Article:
by Neil Gaiman
I have an odd relationship with this book. I first read it in 2007 after Stephen King recommended it in Entertainment Weekly. I’d never heard of Gaiman before and I thought I’d check it out. Whoa.
So as most people who have read Gaiman before might know, American Gods might not be the best place to start with his work. It is dense and complex. It has weird plot lines and skips across the entire country. And yet there’s something about it that just hooks you. After reading it I went on to devour Neverwhere, Anansi Boys, Coraline, Stardust, The Graveyard Book, Good Omens and Fragile Things.
The first time I read the book I think I was so distracted by the strangeness of the plot that I missed the depth of the story. There's so much to take in and it's such a wild tale that I couldn't appreciate it fully until the second time. Part mystery, part fantasy, part character study, American Gods is a mixture of so many things. There are too many characters to mention, but each one is more creatively drawn than the last.
A man name Shadow finds out his wife has died in a car crash only days before he’s being released from prison. Soon he meets a man named Wednesday and against his better judgment he agrees to work for him. The rest of the plot defies explanation, but rest assured it’s a wonderful ride. Whether Shadow is exploring the ineffable world of The House on the Rock or he’s hunkered down in a sleepy town of Lakeside, it’s hard not to root for him.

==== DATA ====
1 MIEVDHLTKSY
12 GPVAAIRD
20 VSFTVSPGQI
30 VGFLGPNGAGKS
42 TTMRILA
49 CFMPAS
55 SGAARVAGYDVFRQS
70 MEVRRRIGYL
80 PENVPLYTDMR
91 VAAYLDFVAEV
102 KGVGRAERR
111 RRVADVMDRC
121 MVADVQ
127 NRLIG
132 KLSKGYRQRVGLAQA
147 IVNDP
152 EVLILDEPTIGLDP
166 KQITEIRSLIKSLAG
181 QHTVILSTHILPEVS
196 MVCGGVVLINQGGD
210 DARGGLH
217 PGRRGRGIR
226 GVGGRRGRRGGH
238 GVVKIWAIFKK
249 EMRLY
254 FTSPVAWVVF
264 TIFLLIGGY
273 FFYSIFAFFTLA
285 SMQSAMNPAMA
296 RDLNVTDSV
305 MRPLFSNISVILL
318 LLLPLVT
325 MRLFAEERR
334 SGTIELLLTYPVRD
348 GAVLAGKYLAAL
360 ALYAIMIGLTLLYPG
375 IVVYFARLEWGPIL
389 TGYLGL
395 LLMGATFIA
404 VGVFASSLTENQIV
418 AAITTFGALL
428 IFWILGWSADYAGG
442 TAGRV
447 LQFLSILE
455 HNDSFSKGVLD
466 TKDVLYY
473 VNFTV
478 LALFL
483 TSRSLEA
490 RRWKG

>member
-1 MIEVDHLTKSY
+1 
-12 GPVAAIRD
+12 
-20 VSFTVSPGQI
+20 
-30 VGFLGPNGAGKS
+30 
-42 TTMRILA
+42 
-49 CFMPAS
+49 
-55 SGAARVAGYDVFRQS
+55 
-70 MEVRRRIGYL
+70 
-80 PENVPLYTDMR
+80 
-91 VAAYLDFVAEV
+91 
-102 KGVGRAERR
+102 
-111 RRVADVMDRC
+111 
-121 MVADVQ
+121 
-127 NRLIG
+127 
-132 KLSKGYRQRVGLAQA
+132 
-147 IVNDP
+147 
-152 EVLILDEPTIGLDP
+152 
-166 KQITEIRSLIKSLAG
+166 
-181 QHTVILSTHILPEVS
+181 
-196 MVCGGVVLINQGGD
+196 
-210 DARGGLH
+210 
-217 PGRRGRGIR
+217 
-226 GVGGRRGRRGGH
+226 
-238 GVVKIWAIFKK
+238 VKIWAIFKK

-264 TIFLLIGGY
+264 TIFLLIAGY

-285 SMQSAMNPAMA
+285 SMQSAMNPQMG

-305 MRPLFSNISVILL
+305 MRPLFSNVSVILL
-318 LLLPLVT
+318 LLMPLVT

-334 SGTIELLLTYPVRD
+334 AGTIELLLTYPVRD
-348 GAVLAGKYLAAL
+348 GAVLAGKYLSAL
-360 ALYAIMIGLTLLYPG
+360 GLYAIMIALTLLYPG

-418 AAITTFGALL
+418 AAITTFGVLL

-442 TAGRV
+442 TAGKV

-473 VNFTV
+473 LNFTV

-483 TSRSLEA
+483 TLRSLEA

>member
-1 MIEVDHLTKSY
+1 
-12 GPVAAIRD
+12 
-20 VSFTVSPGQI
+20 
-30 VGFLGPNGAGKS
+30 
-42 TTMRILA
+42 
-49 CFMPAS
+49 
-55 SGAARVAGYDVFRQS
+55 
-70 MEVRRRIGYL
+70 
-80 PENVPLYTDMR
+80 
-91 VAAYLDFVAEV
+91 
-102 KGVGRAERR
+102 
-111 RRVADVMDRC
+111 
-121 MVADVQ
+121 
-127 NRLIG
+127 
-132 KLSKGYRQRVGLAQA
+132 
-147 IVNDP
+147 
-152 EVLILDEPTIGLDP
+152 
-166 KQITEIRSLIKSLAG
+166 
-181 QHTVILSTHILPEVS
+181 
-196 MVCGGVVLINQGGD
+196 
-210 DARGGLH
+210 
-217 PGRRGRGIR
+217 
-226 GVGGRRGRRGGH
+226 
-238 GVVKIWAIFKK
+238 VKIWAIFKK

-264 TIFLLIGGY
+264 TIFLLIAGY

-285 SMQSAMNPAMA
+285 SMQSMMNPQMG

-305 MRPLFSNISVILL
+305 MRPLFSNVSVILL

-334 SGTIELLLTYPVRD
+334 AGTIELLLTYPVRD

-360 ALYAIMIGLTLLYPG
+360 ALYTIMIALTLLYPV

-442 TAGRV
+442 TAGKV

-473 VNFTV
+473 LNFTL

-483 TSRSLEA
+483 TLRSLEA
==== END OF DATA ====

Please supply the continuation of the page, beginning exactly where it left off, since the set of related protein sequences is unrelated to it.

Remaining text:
BOTTOM LINE: Weird and wonderful, Gaiman manages to infuse his love of fantasy into an epic road trip novel. Re-reading this one doubled my appreciation for both the novel and the author. I was able to focus more on the overall story and less on the odd elements this time. This is not the best novel to read if you aren’t sure if you’ll like Gaiman. Read it when you already love his work and only if you like fantasy and aren’t easily offended.
I read this for the R.I.P. Challenge hosted by Stainless Steel Droppings.